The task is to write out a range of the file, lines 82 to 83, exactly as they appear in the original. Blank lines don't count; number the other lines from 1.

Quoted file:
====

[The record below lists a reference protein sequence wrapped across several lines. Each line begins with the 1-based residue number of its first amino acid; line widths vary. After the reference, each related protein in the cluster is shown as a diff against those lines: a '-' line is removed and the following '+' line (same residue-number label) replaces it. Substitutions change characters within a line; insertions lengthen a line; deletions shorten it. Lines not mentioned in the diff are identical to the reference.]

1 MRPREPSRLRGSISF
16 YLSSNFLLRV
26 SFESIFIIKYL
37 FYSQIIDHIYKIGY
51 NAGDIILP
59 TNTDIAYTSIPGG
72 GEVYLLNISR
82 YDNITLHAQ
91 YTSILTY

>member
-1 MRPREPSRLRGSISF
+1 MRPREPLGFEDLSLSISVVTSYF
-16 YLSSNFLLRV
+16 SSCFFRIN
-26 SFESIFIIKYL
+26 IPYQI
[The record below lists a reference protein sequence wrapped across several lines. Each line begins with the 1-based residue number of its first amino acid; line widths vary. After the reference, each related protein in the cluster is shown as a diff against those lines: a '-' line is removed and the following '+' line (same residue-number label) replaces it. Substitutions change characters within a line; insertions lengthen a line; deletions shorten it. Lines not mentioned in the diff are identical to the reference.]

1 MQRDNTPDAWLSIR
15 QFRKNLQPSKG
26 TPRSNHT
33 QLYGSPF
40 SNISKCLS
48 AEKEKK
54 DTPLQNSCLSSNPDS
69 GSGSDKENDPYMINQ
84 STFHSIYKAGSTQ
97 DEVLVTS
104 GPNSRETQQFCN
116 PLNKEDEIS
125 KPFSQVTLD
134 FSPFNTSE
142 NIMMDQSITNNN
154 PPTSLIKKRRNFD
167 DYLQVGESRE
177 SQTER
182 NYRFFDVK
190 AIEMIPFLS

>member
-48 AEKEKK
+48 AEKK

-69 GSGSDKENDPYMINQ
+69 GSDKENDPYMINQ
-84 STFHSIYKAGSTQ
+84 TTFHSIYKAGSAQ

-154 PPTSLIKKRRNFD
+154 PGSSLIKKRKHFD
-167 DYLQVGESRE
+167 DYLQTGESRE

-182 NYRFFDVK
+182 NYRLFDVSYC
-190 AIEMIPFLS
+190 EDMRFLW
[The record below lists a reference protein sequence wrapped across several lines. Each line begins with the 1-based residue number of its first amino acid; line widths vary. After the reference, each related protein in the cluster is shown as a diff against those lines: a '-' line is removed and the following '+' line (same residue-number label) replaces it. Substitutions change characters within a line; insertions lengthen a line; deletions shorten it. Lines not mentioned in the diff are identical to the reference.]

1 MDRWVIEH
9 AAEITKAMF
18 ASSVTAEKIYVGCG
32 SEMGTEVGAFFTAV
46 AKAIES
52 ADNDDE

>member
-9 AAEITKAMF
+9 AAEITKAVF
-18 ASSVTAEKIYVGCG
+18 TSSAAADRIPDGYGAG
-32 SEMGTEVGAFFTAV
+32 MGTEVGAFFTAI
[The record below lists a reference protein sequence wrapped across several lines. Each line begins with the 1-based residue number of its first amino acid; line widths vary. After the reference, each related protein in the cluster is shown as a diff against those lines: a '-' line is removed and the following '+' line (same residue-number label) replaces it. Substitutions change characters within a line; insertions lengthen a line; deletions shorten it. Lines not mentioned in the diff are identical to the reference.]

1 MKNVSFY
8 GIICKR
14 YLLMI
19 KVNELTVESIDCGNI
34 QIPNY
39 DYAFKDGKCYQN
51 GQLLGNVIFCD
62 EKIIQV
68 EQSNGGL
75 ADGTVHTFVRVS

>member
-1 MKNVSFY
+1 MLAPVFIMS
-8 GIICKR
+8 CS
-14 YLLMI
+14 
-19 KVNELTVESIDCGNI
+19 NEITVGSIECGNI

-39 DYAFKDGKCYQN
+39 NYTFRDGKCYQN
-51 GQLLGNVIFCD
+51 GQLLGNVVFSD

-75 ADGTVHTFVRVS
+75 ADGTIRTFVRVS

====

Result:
-8 GIICKR
+8 CS